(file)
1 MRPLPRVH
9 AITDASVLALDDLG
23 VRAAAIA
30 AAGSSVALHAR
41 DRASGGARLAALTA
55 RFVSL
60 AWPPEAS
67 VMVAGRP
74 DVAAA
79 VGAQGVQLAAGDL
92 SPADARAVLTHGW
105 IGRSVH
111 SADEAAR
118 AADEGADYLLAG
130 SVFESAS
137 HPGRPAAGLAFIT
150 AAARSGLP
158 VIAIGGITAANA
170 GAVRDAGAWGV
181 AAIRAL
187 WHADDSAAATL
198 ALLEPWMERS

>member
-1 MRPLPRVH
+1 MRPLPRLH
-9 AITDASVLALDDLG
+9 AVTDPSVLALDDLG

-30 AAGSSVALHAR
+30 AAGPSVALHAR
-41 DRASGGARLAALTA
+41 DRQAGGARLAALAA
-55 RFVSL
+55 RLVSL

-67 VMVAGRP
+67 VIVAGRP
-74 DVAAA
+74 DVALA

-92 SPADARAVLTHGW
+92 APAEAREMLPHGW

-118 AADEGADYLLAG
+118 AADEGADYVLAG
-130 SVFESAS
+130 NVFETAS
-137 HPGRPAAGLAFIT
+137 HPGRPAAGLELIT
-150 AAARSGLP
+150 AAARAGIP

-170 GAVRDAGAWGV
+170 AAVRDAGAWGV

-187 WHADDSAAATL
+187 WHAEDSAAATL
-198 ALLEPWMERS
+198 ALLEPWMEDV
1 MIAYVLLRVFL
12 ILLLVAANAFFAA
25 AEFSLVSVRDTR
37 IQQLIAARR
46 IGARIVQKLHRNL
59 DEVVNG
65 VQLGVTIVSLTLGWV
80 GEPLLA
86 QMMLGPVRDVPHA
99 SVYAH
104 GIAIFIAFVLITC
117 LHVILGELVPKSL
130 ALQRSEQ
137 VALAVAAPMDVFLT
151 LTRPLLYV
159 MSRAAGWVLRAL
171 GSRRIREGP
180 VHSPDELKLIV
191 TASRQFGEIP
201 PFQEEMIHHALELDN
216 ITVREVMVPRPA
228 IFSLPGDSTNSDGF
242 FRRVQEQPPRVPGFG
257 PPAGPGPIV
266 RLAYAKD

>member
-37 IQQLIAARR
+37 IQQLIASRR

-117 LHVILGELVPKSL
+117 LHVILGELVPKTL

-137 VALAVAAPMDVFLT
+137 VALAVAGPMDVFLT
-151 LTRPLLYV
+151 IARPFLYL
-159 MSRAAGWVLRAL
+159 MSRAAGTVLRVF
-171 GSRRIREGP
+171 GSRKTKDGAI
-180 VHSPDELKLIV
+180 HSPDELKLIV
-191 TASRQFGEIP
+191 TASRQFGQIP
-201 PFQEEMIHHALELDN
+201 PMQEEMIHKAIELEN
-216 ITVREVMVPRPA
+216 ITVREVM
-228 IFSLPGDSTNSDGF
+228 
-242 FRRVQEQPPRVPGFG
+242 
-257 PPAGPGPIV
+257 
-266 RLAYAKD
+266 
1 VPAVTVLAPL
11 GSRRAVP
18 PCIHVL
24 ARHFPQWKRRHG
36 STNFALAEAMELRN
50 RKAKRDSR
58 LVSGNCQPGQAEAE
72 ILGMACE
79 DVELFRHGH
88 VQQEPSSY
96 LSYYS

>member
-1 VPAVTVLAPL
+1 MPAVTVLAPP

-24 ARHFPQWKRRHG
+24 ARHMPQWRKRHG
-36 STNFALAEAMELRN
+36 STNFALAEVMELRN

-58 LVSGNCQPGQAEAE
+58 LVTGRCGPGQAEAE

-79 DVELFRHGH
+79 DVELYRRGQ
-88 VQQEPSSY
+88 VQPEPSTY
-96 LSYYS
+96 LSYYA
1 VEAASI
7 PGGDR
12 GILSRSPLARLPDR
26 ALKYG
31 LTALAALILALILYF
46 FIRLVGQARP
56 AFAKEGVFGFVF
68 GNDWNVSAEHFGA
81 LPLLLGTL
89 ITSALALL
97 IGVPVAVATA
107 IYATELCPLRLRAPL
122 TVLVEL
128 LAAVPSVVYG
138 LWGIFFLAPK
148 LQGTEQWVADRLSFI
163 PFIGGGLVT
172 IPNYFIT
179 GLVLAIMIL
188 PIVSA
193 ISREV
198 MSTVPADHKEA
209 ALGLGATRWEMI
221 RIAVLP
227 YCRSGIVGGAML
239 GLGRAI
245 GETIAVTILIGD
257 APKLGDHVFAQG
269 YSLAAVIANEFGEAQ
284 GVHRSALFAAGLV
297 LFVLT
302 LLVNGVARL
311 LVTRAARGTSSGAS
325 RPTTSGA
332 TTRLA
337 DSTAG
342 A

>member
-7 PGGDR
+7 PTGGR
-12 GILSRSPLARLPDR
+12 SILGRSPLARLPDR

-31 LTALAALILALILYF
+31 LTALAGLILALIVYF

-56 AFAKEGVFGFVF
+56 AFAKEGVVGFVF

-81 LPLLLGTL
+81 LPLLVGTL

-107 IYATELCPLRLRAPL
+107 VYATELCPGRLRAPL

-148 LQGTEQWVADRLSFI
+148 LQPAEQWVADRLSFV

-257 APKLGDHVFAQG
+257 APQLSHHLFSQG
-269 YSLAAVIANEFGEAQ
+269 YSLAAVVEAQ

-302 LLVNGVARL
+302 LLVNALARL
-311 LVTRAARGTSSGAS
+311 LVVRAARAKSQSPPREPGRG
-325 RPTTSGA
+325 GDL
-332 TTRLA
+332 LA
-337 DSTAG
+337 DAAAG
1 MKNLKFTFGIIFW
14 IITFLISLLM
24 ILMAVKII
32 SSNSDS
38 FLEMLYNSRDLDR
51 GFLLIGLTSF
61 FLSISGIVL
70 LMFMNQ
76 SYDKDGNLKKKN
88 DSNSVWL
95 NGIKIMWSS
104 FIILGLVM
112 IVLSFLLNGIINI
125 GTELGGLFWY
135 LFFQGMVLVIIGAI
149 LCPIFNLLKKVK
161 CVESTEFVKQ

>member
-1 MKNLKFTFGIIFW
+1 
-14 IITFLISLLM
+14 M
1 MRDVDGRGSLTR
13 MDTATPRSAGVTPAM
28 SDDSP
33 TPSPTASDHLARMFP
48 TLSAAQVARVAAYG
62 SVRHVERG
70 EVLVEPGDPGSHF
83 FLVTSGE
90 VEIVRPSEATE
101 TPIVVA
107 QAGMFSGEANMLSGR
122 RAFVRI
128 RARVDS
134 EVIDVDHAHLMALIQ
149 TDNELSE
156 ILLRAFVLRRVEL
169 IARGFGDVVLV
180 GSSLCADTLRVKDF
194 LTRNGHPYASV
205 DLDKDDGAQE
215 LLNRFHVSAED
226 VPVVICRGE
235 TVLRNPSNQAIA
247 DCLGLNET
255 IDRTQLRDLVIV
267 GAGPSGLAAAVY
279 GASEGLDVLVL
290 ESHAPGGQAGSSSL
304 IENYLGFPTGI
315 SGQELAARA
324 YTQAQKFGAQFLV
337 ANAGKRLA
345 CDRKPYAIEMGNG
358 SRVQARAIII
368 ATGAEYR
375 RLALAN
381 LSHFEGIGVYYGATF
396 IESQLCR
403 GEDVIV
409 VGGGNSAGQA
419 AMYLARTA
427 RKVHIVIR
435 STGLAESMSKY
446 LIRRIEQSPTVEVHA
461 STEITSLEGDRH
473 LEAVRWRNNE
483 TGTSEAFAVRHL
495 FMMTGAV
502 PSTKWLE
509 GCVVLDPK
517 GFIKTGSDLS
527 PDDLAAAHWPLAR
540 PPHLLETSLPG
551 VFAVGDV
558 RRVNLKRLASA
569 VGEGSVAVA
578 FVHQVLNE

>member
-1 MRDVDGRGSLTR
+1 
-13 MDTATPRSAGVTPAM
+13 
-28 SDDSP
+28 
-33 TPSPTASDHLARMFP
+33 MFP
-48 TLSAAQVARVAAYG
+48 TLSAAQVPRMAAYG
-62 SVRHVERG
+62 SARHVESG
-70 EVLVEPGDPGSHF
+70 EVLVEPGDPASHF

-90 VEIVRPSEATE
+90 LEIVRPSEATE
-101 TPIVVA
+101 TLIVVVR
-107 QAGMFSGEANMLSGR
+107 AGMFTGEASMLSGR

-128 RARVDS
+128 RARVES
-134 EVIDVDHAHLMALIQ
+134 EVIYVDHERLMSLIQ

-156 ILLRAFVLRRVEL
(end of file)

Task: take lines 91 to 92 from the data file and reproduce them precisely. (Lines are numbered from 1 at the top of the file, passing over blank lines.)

+171 GSRKTKDGAI
-180 VHSPDELKLIV